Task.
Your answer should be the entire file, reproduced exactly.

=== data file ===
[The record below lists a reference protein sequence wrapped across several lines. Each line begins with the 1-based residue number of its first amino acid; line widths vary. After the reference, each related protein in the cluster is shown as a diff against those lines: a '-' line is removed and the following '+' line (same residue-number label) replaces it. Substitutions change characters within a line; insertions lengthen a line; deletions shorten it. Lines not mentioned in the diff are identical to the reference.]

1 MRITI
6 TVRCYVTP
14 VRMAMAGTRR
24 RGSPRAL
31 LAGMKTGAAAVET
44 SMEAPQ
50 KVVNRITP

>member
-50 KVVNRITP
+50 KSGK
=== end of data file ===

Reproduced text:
[The record below lists a reference protein sequence wrapped across several lines. Each line begins with the 1-based residue number of its first amino acid; line widths vary. After the reference, each related protein in the cluster is shown as a diff against those lines: a '-' line is removed and the following '+' line (same residue-number label) replaces it. Substitutions change characters within a line; insertions lengthen a line; deletions shorten it. Lines not mentioned in the diff are identical to the reference.]

1 MRITI
6 TVRCYVTP
14 VRMAMAGTRR
24 RGSPRAL
31 LAGMKTGAAAVET
44 SMEAPQ
50 KVVNRITP

>member
-50 KVVNRITP
+50 KSGK